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All of a sudden, it seems that probiotics have invaded every aisle of the supermarket. But if you’re still confused about what probiotics actually are and why they’re so beneficial, then read on!
Your intestines are home to billions of friendly bacteria (and some yeasts) belonging to hundreds of different species that perform a host of useful functions. Some manufacture nutrients that we are unable to synthesize ourselves, thereby helping us meet our vitamin needs when dietary intake falls short. For example, gut bacteria are commonly known to synthesize Vitamin K – nutrient essential for bone building and blood clotting. They also synthesize certain B vitamins, including biotin, which plays a role in storing and freeing energy, depending on whether we’re fed or fasted.
Bacteria in our guts also digest some of the more fermentable fibers in our diets, and certain species of them release mildly acidic byproducts that help us absorb calcium and iron. The change in pH levels from these acidic byproducts is also believed to be protective against colon cancer.
Bacteria in our guts play a significant role in immune function, helping to protect us against disease and infection. For example, some bacteria stimulate the growth and proper development of new cells in our intestines, helping to keep the barrier between outside our bodies and inside our bodies intact. Others stimulate the intestines’ immune tissues to produce antibodies against harmful invaders.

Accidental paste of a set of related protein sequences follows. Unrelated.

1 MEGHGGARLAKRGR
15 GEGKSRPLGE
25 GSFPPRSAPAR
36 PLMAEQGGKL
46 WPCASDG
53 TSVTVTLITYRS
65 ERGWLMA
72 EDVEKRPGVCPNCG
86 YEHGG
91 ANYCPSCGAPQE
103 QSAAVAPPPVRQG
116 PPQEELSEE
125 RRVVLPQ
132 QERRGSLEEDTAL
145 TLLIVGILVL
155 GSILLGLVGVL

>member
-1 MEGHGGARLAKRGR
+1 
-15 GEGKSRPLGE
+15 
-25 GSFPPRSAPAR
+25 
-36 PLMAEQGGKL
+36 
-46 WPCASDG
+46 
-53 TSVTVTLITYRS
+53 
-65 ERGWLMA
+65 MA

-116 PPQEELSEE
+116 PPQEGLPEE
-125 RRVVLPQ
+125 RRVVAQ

Still others spread out to prevent harmful yeasts or food-borne bacteria – like salmonella, E. coli, campylobacter and shigella – from being able to gain a foothold, multiply and cause infection. Emerging research is even investigating a possible role of diverse ecosystem of bacteria in preventing food allergies and obesity.
As you can see, a diverse, thriving community of these critters in your gut is a very important thing for good health! The community of micro-organisms that live in your intestines is collectively known as your “gut microbiome.” Probiotics are the strains of bacteria (and yeasts) one can eat, which are believed to have a benefit to human health.
So how does one help cultivate a diverse and well-populated gut microbiome? There are many ways:
Since so many of us have a hard time eating enough fiber in our diets, eating probiotic-rich foods is an important strategy for overall health. Cultured dairy products—such as yogurts and kefirs—are among the tastiest, most convenient and time-tested vehicles for delivering a daily dose of probiotics. Green Valley Organics Lactose Free yogurts and kefirs are made with a blend of more than 10 different live & active probiotic strains. Each strain was selected for its unique and complementary role for flavor development and properties in fermentation. Together, they’re responsible for the terrific, signature “tang” of the products they’ve cultured, their smooth and creamy textures, and the health benefits they deliver!
Discover the Digestive Benefits of Fermented Foods - Tufts University Health & Nutrition Letter, February 2014
How Gut Bacteria Help Make Us Fat and Thin – Scientific American, June 2014